In the meantime, the voting was moved to another school nearby, the decrepit Baya Dombia school. The material was delivered, people stood in line, they began to cast ballots. There was a UN contingent, everything was going according to plan.
All of the sudden, as the people lined up to vote, shots were fired. The attackers started with fire from light automatic weapons and some people started to scramble for safety. But there was no mass panic. Gunfire is a regular thing in CAR, so there was no immediate panic.
At this point, they began to fire RPGs, toward the school, toward the crowd. The bullets were whistling around past the people. They were really targeting the people at the school.
One of the RPGs hit a palm tree that was just outside the fence of the school, 10-15 meters away from the crowd. The impact cut the palm in two and it just split. The funny thing is that it split in two in slow motion. So you have the two sides of this palm coming down in slow motion amid gunfire.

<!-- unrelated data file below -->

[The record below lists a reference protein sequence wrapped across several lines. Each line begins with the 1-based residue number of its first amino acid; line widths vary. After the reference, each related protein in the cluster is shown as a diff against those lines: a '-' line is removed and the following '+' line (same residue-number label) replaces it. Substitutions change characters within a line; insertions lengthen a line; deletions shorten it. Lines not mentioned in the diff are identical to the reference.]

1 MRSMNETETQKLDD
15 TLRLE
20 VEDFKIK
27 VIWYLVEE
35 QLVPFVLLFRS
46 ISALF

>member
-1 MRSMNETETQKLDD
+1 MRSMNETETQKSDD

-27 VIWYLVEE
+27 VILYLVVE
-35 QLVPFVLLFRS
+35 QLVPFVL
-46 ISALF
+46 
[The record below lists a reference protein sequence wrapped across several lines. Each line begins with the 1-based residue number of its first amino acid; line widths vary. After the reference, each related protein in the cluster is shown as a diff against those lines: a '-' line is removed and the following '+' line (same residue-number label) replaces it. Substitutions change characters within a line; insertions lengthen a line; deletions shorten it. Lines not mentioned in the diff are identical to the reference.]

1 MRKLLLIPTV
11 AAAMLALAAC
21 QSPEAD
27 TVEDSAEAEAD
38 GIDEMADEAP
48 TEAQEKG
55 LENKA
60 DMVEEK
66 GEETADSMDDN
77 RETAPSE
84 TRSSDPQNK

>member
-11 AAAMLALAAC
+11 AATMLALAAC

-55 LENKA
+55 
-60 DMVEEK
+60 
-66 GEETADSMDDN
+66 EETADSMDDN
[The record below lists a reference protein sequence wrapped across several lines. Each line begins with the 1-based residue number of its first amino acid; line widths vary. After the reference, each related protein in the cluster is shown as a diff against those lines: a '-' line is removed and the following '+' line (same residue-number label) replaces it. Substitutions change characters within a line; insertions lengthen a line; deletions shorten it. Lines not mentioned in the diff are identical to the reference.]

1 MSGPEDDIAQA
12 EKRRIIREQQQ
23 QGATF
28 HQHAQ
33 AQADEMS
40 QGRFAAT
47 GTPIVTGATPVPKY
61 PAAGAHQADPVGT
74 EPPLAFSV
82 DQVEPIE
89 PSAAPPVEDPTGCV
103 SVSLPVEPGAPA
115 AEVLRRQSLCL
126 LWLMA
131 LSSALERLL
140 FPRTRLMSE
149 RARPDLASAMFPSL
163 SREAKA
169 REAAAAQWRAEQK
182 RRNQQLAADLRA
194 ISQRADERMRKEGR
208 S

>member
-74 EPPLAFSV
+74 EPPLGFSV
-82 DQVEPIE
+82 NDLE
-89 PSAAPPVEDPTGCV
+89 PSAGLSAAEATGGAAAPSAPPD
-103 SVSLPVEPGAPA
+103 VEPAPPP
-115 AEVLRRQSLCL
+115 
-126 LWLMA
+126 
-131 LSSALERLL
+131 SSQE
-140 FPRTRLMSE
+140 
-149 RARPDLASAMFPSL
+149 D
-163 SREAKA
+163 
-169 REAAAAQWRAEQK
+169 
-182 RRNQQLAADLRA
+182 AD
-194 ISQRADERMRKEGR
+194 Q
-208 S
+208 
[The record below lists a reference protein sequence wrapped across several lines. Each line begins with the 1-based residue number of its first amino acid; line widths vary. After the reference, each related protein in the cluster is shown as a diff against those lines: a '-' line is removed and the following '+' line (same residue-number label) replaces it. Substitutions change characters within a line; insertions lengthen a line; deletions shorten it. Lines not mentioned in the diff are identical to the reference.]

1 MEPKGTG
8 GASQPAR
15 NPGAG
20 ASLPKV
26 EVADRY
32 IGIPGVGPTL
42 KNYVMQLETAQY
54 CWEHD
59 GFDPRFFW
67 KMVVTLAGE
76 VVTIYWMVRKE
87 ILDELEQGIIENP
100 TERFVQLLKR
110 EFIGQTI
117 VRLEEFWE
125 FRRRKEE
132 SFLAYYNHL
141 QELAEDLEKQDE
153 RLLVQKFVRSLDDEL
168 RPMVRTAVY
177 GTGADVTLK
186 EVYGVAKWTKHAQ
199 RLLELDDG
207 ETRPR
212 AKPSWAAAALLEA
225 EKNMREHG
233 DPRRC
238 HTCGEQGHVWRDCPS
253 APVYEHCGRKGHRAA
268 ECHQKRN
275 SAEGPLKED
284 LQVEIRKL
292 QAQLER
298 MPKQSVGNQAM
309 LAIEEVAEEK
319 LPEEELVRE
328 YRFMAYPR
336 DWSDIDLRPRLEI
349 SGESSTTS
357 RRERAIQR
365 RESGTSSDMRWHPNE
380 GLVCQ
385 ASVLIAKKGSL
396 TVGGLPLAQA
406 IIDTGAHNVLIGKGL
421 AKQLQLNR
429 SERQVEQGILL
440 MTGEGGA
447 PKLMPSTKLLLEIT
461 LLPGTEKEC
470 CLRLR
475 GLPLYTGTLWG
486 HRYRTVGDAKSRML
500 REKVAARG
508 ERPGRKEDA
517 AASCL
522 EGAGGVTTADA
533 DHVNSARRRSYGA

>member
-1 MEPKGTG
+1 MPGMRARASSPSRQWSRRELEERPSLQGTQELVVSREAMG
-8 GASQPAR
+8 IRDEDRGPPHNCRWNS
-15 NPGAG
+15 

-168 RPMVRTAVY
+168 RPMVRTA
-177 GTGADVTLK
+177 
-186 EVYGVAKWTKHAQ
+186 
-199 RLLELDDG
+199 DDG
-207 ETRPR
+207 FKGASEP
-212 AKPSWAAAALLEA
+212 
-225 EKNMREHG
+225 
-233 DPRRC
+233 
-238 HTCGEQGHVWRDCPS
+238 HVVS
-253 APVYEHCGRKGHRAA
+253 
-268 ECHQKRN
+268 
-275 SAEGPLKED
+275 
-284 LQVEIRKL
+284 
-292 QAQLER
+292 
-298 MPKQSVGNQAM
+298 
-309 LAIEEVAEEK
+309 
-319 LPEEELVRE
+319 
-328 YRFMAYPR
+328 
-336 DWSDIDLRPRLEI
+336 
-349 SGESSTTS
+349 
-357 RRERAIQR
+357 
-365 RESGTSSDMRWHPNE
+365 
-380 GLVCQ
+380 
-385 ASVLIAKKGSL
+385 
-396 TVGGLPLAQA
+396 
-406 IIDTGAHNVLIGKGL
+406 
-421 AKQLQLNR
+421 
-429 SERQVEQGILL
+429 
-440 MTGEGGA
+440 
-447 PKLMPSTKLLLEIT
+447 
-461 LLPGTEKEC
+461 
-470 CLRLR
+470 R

It was then that people realized the severity of that was happening and they started to run away and scream and the panic began.
At that point, the UN soldiers present at the school returned fire and the Senegalese soldiers that were there, they jumped into the crowd and brought the crowd to safety, away from the open space of the courtyard. Another part of the Senegalese troops took up positions and opened fire in the direction of the assailants.
They returned fire for a sustained three-four minutes. And then some of the UN armored vehicles moved in the direction of where the fire was coming from and possibly chased the assailants away and the attack stopped.
At some point amid the shooting, some young Muslim men rose up from cover, waved their fists in the air and shouted: “We’re going to vote!” It speaks volumes about how sick and tired people are of the violence.
"We have suffered too much. Those who are shooting are criminals who want chaos, but we can't take it any more. We are Central Africans too, and we want peace!" Mahamat Youssouf, a tradesman, told my AFP colleague in another part of the capital.
PK5 residents gather outside the UN mission, holding a sign reading "We want to vote." (AFP/Marco Longari)